Former state Sen. Eric Mansfield and Pittsboro Mayor Randy Voller will lay out their plan to revive the crippled state party, burdened by controversial Chairman David Parker and big losses in the November election. At the town hall, Democratic activists can ask questions. It starts at 6:30 p.m. at Extraordinary Ventures at 200 S. Elliott Road. It is free and open to the public.

Mansfield recently debuted a new website that lays out his vision, what he identifies as the four Ms: mobilize, message, mending and money. See his plan here.

Pittsboro mayor to run for Democratic state chair

Pittsboro Mayor Randy Voller said Thursday he plans to seek the Democratic Party chairmanship next year when David Parker steps down.

Voller, a 43-year old real estate executive, plans to hold a news conference Friday morning at state Democratic headquarters to announce his candidacy. He will likely face state Sen. Eric Mansfield of Fayetteville is expected to seek the party post.

A contest, said Voller, “will be good the party and everyone should emerge a winner.”

Voller, who is Chatham County Democratic chairman, said he would focus on party building if he was elected chairman. He said Chatham County had the highest turnout at 76.5 percent of any county in the state in November. He said the county raised $75,000 during the past year – a large figure for a modest sized county.

Parker will not seek another term as Democratic chair

David Parker said Wednesday he will not seek re-election to a second term as state Democratic Party chairman.

"I have enjoyed my two years of service to our state and to the Democratic Party," Parker, a Statesville attorney, said in an email to Democrats.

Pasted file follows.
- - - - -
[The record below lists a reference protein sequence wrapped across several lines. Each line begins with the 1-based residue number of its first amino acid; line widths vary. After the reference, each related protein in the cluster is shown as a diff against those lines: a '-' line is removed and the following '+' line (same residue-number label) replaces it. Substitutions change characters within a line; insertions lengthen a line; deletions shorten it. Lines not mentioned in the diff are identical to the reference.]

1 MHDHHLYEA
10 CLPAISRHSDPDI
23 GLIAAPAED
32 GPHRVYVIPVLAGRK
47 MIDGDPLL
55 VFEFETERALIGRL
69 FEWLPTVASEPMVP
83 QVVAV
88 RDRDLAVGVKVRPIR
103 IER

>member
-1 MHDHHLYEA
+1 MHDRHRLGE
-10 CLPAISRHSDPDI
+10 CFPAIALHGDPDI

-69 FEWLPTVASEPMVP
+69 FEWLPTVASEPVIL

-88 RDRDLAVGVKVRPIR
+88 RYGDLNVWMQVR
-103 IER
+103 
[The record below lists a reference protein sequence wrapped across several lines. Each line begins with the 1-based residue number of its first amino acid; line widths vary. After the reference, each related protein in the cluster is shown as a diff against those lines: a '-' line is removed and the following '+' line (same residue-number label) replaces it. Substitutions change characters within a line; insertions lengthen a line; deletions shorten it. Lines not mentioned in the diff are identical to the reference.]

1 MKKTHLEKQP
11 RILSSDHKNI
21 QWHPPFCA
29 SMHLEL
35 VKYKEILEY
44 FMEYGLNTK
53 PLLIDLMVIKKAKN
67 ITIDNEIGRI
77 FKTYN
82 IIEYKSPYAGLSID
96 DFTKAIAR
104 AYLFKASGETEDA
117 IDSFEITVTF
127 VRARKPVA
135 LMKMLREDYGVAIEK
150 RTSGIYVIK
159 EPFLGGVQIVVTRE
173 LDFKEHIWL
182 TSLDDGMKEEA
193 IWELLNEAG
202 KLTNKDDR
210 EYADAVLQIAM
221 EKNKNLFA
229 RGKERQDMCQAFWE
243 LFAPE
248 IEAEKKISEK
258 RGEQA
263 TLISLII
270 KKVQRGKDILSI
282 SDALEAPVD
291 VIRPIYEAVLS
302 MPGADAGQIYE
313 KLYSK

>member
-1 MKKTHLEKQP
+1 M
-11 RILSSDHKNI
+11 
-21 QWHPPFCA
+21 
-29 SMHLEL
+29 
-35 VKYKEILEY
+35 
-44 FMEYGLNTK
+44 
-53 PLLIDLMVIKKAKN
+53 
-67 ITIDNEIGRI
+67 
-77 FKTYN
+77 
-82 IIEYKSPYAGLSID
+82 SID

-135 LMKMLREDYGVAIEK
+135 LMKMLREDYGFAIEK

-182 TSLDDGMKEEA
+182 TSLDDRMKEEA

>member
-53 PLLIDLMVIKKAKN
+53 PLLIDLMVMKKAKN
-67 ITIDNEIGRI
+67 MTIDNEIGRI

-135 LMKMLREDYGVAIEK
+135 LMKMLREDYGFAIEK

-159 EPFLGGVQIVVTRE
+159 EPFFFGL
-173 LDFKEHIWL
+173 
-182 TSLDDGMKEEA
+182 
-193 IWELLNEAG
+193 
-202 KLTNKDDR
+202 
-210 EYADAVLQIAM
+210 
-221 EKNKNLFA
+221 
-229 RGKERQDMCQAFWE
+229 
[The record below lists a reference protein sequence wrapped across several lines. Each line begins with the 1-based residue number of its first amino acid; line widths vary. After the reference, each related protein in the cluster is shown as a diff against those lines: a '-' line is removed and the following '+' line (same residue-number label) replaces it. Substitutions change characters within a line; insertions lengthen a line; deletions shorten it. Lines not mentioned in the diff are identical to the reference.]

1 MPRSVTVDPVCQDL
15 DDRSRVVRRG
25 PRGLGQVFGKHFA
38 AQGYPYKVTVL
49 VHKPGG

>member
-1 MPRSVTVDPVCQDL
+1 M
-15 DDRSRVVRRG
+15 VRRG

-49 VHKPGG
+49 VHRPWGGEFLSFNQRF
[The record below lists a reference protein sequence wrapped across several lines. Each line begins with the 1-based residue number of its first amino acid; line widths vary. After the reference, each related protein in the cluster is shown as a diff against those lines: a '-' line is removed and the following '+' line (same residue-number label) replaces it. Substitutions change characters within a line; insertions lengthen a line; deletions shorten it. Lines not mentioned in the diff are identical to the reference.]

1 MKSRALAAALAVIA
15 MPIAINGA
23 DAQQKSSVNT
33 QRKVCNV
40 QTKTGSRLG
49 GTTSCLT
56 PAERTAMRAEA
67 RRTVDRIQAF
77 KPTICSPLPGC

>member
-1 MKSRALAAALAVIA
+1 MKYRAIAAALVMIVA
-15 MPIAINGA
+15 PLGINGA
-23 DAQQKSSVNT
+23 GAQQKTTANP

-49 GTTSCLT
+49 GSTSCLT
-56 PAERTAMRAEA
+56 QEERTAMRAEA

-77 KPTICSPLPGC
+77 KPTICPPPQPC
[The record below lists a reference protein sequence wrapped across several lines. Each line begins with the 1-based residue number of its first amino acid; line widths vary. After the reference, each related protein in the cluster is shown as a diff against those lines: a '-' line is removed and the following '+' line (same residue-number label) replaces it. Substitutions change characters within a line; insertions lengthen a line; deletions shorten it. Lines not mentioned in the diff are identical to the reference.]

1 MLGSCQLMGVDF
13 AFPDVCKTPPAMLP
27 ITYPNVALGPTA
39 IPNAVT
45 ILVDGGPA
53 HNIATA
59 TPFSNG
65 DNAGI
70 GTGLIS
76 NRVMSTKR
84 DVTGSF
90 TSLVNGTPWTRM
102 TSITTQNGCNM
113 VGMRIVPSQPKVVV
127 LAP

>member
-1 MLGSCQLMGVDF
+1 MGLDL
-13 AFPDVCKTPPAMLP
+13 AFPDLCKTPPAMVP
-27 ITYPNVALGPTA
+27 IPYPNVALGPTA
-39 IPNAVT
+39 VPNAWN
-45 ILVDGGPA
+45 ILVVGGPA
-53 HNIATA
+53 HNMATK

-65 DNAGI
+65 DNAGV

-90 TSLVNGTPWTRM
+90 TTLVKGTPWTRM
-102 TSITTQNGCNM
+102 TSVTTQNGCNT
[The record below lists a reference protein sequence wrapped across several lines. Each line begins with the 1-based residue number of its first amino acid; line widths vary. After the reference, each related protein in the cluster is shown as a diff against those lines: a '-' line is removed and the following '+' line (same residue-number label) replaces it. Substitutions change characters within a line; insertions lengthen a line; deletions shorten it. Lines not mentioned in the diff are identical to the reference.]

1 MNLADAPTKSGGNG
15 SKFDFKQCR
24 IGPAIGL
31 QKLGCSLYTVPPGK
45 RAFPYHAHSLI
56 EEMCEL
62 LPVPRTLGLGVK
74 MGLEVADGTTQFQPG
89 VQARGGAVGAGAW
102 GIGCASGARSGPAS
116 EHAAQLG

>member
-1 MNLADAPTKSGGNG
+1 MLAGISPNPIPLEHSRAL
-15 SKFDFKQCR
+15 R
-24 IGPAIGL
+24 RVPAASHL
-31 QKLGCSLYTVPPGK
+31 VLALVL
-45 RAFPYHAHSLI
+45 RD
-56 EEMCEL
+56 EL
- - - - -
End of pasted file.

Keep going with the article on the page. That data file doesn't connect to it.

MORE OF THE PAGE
"There is much work to be done on the vital issues of good government, publkic education and job creation in North Carolina and I look forward to contiuning to work to better our state in the coming years to come.''

Parker's tenure had been marked by turmoil, especially surrounding his handling of allegations of sexual harrasment involving two Democratic Party staffers. At one point last spring, party leaders thought they had negotiated Parker's exit only to have Parker retain his job after winning the backing of the State Executive Committee.

State Sen. Eric Mansfield of Fayetteville is expected to declare his candidacy for the chairmanship. The State Executive Committee will meet in Durham on Feb. 2nd.

Eric Mansfield is considering bid for state Democratic chairman

State Sen. Eric Mansfield of Fayetteville is considering running for state Democratic Party chairman next year, according to the word on the street.

Mansfield has been encouraged to run by a number of party activists and elected officials.

It is not clear whether the current state Chairman David Parker of Statesville will seek a second term when the state Democratic Executive Committee meets early next year. Parker's tenure has been rocky because of his handling of a sexual harassment complaint involving two staffers that embarrassed the party.

Mansfield is regarded as someone with potential in the state Democratic Party even though he lost the Democratic nomination for lieutenant governor last May to Linda Coleman by a 56 to 44 percent margin. He is a physician, Baptist minister, and retired Army officer.

He did not seek re-election to his Senate seat.

SEANC plans more Coleman advertising

Update: Pricetag for this round of pro-Coleman ads: $130,000.

The State Employees Association of North Carolina is following through on its pledge to help elect Democratic candidate Linda Coleman to the office of lieutenant governor. Today it announced it’s launching a major offense of TV ads.

“This ad campaign is only the tip of the iceberg,” SEANC Executive Director Dana Cope said in a news release about the ad buy. “We’re going ‘all in’ for Linda Coleman in this election.”

What’s described as an initial purchase, ads will soon begin airing on cable and broadcast networks in Raleigh, Greensboro and the eastern part of the state. Another wave of ads is planned before the May 8 primary election.

The association represents 55,000 members. Coleman is running against state Sen. Eric Mansfield of Fayetteville in the Democratic primary.